Yesterday Dan Drezner said it was embarrassing that US Attorney General Jeff Sessions called illegal aliens “filth.” Today Drezner apologized, because while the word “filth” was in prepared remarks, Sessions didn’t say it, and because even in the prepared remarks, “The context is clear: Sessions was going to use ‘filth’ to describe MS-13 and drug cartels, not all illegal immigrants crossing the border.”
While I admire Drezner’s forthrightness in admitting a mistake I think he has made another one. He should make only the first half of this apology, because, in fact, the context is not clear—as, I can only suspect, is indicated by Sessions’s decision not to say the word aloud.
Here is the disputed part of Sessions’s prepared remarks.
Here, along our nation’s southwest border, is ground zero in this fight. Here, under the Arizona sun, ranchers work the land to make an honest living, and law-abiding citizens seek to provide for their families.
But it is also here, along this border, that transnational gangs like MS-13 and international cartels flood our country with drugs and leave death and violence in their wake. And it is here that criminal aliens and the coyotes and the document-forgers seek to overthrow our system of lawful immigration.
Let’s stop here for a minute. When we talk about MS-13 and the cartels, what do we mean? We mean criminal organizations that turn cities and suburbs into warzones, that rape and kill innocent citizens and who profit by smuggling poison and other human beings across our borders. Depravity and violence are their calling cards, including brutal machete attacks and beheadings.
It is here, on this sliver of land, where we first take our stand against this filth.
Note the sentence I have placed in bold. It follows the sentence about the gangs and cartels. It refers to a class of persons other than the cartels: we know that because it begins with “And.” The class of persons to whom it refers is “criminal aliens and the coyotes and the document-forgers seek to overthrow our system of lawful immigration”. That class seems to me clearly to be the class of people whom Drezner yesterday called ordinary “illegal immigrants”—not the cartels.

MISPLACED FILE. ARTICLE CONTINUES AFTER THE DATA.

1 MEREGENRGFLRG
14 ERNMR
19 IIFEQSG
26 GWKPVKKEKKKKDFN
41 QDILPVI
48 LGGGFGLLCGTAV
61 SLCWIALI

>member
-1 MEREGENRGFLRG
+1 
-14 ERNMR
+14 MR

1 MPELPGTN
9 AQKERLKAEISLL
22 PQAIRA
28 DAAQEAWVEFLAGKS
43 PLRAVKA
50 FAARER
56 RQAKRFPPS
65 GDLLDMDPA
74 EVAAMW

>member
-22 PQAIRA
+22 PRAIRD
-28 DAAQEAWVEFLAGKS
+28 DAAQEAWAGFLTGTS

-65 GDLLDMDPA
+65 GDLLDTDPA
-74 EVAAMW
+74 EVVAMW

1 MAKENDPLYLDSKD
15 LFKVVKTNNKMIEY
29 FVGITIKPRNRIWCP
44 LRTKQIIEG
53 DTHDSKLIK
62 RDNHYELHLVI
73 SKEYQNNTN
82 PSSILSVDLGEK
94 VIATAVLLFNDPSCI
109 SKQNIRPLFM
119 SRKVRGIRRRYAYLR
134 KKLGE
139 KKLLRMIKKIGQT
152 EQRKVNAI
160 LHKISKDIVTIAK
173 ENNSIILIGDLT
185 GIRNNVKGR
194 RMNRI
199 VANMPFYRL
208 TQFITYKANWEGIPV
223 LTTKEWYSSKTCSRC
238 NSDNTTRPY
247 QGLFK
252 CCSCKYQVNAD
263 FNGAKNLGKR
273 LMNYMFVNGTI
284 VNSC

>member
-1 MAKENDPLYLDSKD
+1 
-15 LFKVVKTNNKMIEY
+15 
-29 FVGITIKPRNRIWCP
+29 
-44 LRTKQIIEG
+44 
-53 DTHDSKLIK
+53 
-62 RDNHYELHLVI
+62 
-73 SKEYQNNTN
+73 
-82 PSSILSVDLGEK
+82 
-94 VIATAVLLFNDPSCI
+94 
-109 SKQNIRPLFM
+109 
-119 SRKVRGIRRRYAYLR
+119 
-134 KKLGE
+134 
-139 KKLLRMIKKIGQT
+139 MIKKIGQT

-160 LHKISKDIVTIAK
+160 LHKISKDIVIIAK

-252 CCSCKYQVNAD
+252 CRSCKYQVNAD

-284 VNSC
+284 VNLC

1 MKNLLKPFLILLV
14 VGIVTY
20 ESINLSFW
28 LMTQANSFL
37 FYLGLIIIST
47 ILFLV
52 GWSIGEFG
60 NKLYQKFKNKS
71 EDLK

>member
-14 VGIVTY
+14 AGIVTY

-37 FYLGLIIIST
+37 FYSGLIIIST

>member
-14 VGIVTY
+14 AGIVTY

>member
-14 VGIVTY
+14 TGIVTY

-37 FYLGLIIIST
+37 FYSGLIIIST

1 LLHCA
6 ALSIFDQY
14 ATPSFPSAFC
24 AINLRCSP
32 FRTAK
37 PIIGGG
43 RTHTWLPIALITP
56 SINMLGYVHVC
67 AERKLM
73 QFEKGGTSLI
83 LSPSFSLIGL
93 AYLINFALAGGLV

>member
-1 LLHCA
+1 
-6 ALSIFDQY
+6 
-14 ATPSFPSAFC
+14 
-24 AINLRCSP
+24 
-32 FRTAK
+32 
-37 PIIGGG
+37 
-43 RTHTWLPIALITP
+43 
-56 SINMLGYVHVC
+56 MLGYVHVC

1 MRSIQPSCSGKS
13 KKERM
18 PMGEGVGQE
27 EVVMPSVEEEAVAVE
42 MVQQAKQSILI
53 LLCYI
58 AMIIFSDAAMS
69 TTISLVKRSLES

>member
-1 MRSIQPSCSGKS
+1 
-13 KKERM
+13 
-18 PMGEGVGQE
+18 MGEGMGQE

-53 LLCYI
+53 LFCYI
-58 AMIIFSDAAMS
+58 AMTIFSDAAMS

Referring to the much larger class of people who cross the border unlawfully in the middle of a set of sentences about much greater criminals, and then declaring an intent to stop such “filth,” creates an ambiguity as to whether the filth refers only to the cartels, or to the other immigrants referenced in the passage.
It is possible that such ambiguity is unintended. I do not know who writes Sessions’s speeches, much less what is in their minds.
I suspect, though I cannot know, the ambiguity, and its inflammatory effect, was clear to Sessions, which is why he omitted the word “filth” in speaking.
As an exercise for the reader, I will suggest working on a proposed comparison: the ambiguity in Sessions’s prepared remarks sounds similar to this one:
When Mexico sends its people, they’re not sending their best. They’re not sending you. They’re not sending you. They’re sending people that have lots of problems, and they’re bringing those problems with us. They’re bringing drugs. They’re bringing crime. They’re rapists. And some, I assume, are good people.
The work of Sessions’s speechwriter echoes this older, but still well remembered, elision between “good people” and those “bringing crime.”